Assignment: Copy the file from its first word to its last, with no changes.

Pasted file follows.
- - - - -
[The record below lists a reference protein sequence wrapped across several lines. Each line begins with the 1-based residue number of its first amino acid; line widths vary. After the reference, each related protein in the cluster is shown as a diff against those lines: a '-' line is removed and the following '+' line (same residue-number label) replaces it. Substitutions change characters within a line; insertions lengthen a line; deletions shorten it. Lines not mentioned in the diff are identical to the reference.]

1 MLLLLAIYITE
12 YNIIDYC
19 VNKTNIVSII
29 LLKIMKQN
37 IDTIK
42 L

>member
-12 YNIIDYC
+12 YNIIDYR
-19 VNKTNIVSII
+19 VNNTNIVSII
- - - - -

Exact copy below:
[The record below lists a reference protein sequence wrapped across several lines. Each line begins with the 1-based residue number of its first amino acid; line widths vary. After the reference, each related protein in the cluster is shown as a diff against those lines: a '-' line is removed and the following '+' line (same residue-number label) replaces it. Substitutions change characters within a line; insertions lengthen a line; deletions shorten it. Lines not mentioned in the diff are identical to the reference.]

1 MLLLLAIYITE
12 YNIIDYC
19 VNKTNIVSII
29 LLKIMKQN
37 IDTIK
42 L

>member
-12 YNIIDYC
+12 YNIIDYR
-19 VNKTNIVSII
+19 VNNTNIVSII